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Posted On: 6 January 2013 10:01 am
Updated On: 12 November 2020 02:12 pm

Project to improve Qatar water security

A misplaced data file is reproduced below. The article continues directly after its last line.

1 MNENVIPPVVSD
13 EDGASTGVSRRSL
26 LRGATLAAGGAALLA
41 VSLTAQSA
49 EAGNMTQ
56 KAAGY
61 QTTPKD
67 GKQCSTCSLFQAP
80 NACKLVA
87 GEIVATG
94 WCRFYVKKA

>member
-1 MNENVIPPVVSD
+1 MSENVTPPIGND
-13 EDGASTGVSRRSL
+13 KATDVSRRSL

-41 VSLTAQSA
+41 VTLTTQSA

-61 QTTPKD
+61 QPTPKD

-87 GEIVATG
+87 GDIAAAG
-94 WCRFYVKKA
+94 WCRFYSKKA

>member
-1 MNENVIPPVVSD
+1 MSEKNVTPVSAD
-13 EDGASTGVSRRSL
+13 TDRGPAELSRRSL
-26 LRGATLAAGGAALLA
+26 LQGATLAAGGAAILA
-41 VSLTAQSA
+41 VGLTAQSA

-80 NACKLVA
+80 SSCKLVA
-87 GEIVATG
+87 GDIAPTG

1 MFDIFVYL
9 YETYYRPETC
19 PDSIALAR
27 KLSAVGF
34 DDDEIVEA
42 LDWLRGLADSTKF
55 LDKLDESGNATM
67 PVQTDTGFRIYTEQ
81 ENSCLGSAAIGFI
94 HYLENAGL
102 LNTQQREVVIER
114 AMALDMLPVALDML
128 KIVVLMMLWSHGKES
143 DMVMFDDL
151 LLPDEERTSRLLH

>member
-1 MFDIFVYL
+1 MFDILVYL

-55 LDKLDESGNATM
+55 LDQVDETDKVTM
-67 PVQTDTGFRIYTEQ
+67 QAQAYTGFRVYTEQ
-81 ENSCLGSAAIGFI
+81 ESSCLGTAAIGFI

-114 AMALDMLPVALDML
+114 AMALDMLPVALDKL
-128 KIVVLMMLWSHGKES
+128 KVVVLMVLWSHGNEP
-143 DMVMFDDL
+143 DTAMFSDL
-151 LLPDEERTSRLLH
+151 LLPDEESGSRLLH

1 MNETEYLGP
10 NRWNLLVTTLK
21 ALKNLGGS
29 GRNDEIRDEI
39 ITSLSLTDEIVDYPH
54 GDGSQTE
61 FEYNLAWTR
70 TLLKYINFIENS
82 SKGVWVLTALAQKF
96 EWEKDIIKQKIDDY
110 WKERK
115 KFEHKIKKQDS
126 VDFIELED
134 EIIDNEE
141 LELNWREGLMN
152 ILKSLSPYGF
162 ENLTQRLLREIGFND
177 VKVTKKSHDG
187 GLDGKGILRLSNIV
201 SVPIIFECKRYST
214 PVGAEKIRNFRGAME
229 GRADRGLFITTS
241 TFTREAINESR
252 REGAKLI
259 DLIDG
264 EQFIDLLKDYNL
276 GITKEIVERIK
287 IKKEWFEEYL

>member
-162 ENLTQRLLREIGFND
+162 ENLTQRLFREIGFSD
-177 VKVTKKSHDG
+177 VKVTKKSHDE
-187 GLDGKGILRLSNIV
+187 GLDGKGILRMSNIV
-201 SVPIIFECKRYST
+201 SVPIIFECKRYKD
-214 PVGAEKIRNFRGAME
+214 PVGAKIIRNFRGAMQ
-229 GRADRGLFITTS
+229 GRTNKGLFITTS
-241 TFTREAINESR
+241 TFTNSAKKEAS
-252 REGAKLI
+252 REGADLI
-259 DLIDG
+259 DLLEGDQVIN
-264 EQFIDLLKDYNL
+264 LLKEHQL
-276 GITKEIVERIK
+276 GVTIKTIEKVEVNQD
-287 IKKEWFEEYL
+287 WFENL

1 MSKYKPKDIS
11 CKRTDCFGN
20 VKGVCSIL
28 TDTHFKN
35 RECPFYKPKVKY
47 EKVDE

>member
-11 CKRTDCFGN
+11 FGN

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Qatar-based scientists are moving forward with a pilot project, which if successfully scaled-up will improve Qatar’s water security by recharging groundwater aquifers with treated waste water. Dr Mohamed Darwish and Dr Basem Shomar of the Qatar Environment and Energy Research Institute (QEERI) have told Gulf Times that this project, which is being conducted in partnership with a delegation from Gent University in Belgium, would also improve the quality of Qatar’s groundwater by reducing salinity levels and raise the water table to make the water more accessible. The QEERI scientists have confirmed that Qatar’s groundwater resources are currently used primarily in the agricultural sector, but salinity has increased from over extraction and sea water intrusion. According to Dr Darwish, one third of irrigated land has been brought out of use due to increased salinity since 1990. Over use, compared to a natural rain recharge rate of less than 1% per year, has lowered the water table making extraction more difficult. Recharging Qatar’s groundwater aquifers will also provide the country with critical water security should desalination plants be brought down due to an oil spill, for example. Qatar’s municipal water is mostly provided by desalination plants along the coastline, which provide 1.2mn cu m of water per day. Dr Darwish told Gulf Times that given the size of the population, Qatar currently has only two days worth of groundwater stored in aquifers at normal consumption rates, which could be stretched to five days if used conservatively. According to a QEERI report on Qatar’s water issues, the country’s potable water consumption rate of 600 litres per day per capita is one of the highest in the world. Dr Darwish explained that making waste water drinkable with advanced filtration technologies costs only a quarter of the amount spent on desalination. Desalinated water in Qatar is mostly provided by multi-stage flash systems, which have high energy needs, and the heated brackish water discharged from these plants is harmful to the environment. According to a QEERI report, only a third of used municipal water is treated and recycled, the rest is wasted due to leakage or from buildings which have not been connected to the sewer system in the suburbs. Qatar’s current waste water recycling capacity stands at 354,000 cu m per day, and another plant with 28,700 cu m capacity has been built at the new airport site for its landscape irrigation. Most recycled water is currently being used for irrigation and landscaping and is not directly being consumed by humans, although most of it has been sufficiently treated to be safe for drinking. Dr Darwish said that in order to accommodate cultural sensitivities regarding the use of treated waste water, the aquifer recharge option was chosen as it provides a more sensible use for high quality water. The plant being designed for the pilot project will produce 100,00 cu m of treated water, which will be injected 50-60m into the ground. Locations for treatment facilities and groundwater injection have yet to be determined. The filtration process will continue as the water moves through the ground and into the aquifer. A report written by Dr Darwish explained that the recharge process through the soil will act as an “extra natural filter and can remove essentially all suspended solids, biodegradable materials, bacteria, viruses, and other microorganisms. Also, significant reductions in nitrogen, phosphorous, and heavy metal concentrations can also be achieved.” Dr Shomar emphasised that “mother nature itself is an excellent filter for any contaminants coming from marine water, surface water, wherever.” Dr Shomar has been involved in projects in Jordan and Palestine, where systems try to use natural filtration in treating waste water to conserve scarce resources. The system being designed and tested in Qatar has already been successfully implemented in Kuwait, and is starting to be used in the United Arab Emirates. Dr Shomar is currently leading a complementary project that will map Qatar’s groundwater wells, and provide a comprehensive overview of the quality of the water through sample testing. He wants to sample a minimum of 300-500 wells to create a baseline study, as part of the first ever comprehensive study of “major and minor” sources of contaminants in the country. He also said that there was currently a shortage of published peer-reviewed data on Qatar’s water issues and resources.